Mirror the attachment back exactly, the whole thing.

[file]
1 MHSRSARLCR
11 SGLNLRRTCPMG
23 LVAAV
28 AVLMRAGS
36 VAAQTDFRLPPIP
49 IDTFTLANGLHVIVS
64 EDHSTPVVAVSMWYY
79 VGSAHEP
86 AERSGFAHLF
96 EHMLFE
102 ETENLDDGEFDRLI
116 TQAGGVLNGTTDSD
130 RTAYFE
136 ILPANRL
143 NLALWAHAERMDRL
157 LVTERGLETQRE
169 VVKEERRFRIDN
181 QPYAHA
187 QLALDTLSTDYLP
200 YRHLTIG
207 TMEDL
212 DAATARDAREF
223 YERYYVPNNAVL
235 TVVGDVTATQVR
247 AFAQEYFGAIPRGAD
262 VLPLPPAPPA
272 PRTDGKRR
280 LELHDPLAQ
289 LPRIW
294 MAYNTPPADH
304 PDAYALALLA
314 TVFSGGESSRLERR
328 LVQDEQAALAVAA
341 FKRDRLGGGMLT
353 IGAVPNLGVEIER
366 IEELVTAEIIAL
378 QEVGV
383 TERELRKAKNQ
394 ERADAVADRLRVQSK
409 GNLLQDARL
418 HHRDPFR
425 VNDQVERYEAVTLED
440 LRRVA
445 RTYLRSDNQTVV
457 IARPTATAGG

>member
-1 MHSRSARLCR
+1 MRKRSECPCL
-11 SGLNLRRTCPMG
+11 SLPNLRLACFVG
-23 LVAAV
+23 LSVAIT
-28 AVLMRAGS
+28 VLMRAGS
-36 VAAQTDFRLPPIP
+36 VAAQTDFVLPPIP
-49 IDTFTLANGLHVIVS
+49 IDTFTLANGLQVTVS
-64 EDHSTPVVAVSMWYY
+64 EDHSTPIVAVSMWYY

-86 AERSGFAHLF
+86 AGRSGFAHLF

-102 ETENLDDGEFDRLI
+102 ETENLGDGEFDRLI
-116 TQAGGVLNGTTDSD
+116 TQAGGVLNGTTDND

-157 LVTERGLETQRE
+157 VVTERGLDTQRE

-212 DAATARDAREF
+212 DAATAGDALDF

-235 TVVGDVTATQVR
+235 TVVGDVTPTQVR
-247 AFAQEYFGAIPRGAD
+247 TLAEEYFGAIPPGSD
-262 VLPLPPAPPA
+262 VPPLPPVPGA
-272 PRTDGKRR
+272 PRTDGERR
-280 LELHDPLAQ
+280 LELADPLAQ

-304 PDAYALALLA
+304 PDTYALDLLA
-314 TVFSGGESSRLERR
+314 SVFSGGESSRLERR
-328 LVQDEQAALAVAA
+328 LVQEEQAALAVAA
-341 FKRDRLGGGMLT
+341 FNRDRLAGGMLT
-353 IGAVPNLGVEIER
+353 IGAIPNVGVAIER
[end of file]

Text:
1 MHSRSARLCR
11 SGLNLRRTCPMG
23 LVAAV
28 AVLMRAGS
36 VAAQTDFRLPPIP
49 IDTFTLANGLHVIVS
64 EDHSTPVVAVSMWYY
79 VGSAHEP
86 AERSGFAHLF
96 EHMLFE
102 ETENLDDGEFDRLI
116 TQAGGVLNGTTDSD
130 RTAYFE
136 ILPANRL
143 NLALWAHAERMDRL
157 LVTERGLETQRE
169 VVKEERRFRIDN
181 QPYAHA
187 QLALDTLSTDYLP
200 YRHLTIG
207 TMEDL
212 DAATARDAREF
223 YERYYVPNNAVL
235 TVVGDVTATQVR
247 AFAQEYFGAIPRGAD
262 VLPLPPAPPA
272 PRTDGKRR
280 LELHDPLAQ
289 LPRIW
294 MAYNTPPADH
304 PDAYALALLA
314 TVFSGGESSRLERR
328 LVQDEQAALAVAA
341 FKRDRLGGGMLT
353 IGAVPNLGVEIER
366 IEELVTAEIIAL
378 QEVGV
383 TERELRKAKNQ
394 ERADAVADRLRVQSK
409 GNLLQDARL
418 HHRDPFR
425 VNDQVERYEAVTLED
440 LRRVA
445 RTYLRSDNQTVV
457 IARPTATAGG

>member
-1 MHSRSARLCR
+1 MRKRSECPCL
-11 SGLNLRRTCPMG
+11 SLPNLRLACFVG
-23 LVAAV
+23 LSVAIT
-28 AVLMRAGS
+28 VLMRAGS
-36 VAAQTDFRLPPIP
+36 VAAQTDFVLPPIP
-49 IDTFTLANGLHVIVS
+49 IDTFTLANGLQVTVS
-64 EDHSTPVVAVSMWYY
+64 EDHSTPIVAVSMWYY

-86 AERSGFAHLF
+86 AGRSGFAHLF

-102 ETENLDDGEFDRLI
+102 ETENLGDGEFDRLI
-116 TQAGGVLNGTTDSD
+116 TQAGGVLNGTTDND

-157 LVTERGLETQRE
+157 VVTERGLDTQRE

-212 DAATARDAREF
+212 DAATAGDALDF

-235 TVVGDVTATQVR
+235 TVVGDVTPTQVR
-247 AFAQEYFGAIPRGAD
+247 TLAEEYFGAIPPGSD
-262 VLPLPPAPPA
+262 VPPLPPVPGA
-272 PRTDGKRR
+272 PRTDGERR
-280 LELHDPLAQ
+280 LELADPLAQ

-304 PDAYALALLA
+304 PDTYALDLLA
-314 TVFSGGESSRLERR
+314 SVFSGGESSRLERR
-328 LVQDEQAALAVAA
+328 LVQEEQAALAVAA
-341 FKRDRLGGGMLT
+341 FNRDRLAGGMLT
-353 IGAVPNLGVEIER
+353 IGAIPNVGVAIER